Mar 1, 2014

Dosimetric Assessment of Two-Layer Cell Culture Configurations for Fertility Research at 1950 MHz

Yijian Gong, Manuel Murbach, Teruo Onishi, Myles Capstick, Toshio Nojima, and Niels Kuster, IEICE Transactions on Communications, Volume E97-B, Issue 3, pp. 631-637, online March 1, 2014

In this paper, we investigate the methods for assessing the impact of electromagnetic (EM) radiation on cells cultured for fertility research in monolayer and in suspension. The techniques used to culture spermatozoa in two layers, composed of culture medium and mineral oil, require adjustment of the dosimetric assessment routine. Exposure conditions in 35 mm Petri dishes were analyzed for three suspension-culturing configurations – medium only and two oil/medium multilayer configurations – and one oil/medium multilayer monolayer configuration. Detailed numerical and experimental dosimetry assessments were performed for the configurations exposed to the standing wave of R18 waveguides operated at 1950 MHz. The numerical dosimetry was verified by dosimetric temperature measurements. The non-uniformity of the specific absorption rate (SAR) distribution is 30% for monolayers, and 59 – 75% for suspension configurations.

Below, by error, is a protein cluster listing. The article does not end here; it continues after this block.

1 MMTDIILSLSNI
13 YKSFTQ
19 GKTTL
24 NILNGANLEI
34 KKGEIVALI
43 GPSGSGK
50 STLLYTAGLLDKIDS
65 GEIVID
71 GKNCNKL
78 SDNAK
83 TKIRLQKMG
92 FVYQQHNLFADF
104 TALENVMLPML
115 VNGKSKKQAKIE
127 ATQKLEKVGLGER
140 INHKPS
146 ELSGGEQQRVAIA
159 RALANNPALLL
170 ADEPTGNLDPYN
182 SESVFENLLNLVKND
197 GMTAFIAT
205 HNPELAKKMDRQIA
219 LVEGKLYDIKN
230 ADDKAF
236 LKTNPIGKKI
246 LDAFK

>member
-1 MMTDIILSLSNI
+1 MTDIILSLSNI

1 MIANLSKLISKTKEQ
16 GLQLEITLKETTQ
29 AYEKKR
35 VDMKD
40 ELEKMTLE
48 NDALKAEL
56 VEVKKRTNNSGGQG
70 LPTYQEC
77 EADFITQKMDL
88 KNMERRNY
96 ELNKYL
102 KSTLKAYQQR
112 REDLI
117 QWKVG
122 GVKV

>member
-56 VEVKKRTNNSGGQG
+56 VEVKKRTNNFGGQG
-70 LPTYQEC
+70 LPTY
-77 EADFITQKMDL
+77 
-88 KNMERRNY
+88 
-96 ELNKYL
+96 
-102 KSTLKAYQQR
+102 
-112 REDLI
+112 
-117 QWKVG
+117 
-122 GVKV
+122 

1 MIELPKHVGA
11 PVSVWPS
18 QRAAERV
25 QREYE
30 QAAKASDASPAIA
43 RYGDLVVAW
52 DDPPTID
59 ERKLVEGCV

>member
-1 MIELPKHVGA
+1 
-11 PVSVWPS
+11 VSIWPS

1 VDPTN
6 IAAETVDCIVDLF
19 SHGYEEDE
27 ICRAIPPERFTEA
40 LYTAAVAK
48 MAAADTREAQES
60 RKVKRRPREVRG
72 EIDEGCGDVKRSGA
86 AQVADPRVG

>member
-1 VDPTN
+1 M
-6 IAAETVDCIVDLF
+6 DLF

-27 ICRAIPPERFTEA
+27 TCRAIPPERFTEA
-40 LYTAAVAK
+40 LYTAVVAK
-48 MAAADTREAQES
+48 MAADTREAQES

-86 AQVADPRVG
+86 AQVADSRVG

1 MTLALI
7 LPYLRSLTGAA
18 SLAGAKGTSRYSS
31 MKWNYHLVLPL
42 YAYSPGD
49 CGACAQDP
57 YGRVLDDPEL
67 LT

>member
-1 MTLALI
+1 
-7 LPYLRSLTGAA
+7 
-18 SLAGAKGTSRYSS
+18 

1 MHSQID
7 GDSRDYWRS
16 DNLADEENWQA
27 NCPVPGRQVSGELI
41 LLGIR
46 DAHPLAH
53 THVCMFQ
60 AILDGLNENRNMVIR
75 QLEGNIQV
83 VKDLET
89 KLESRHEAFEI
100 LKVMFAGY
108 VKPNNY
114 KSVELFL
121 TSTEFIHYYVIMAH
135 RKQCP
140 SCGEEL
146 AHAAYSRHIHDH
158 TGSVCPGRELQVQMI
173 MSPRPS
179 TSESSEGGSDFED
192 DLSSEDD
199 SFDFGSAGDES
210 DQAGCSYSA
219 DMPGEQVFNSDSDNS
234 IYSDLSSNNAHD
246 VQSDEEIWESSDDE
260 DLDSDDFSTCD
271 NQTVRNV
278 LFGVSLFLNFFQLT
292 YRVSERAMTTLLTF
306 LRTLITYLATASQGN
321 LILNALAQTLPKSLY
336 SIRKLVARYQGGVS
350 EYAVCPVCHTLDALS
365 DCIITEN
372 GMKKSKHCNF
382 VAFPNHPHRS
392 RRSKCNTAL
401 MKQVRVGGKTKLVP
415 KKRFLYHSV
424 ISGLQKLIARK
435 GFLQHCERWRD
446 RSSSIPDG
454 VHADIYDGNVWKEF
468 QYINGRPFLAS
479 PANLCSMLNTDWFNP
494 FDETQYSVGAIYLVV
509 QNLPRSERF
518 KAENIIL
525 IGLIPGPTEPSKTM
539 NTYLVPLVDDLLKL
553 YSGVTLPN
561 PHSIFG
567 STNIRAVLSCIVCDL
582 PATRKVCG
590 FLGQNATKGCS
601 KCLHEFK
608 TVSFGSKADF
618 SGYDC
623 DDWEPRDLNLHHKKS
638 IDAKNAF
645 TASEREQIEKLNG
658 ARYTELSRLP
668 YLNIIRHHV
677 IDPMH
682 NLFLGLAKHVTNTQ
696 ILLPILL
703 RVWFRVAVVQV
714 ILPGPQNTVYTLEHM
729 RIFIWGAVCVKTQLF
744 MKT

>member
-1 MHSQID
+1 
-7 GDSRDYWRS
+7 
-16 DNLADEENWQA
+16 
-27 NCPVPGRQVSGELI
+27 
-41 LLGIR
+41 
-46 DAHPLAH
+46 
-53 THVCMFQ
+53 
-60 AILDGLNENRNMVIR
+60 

The scientific and technical impact of this study can be summarized as:

    • We addressed the special requirements for investigation of EM exposure of cells grown in the multilayer medium/oil cultures used in fertility research. Because the dielectric properties and thermal parameters of the oil differ from those of the culture medium, exposure in multi-layer configurations is significantly altered compared to media-only cultures.
    • Detail numerical and experimental dosimetry assessments were performed for different configurations. The exposure system allows SAR levels up to 6W/kg/W for the suspension cells and 40 W/kg/W for monolayer cells to be measured.
    • The largest temperature increase measured, in the suspension configurations, is less than 0.08°C/W/kg.
    • The non-uniformity of the exposure for suspension configurations is relatively large, greater for medium only than for oil/medium multilayer. The implications of this non-uniformity for the outcomes of biological experiments need to be comprehensively addressed.
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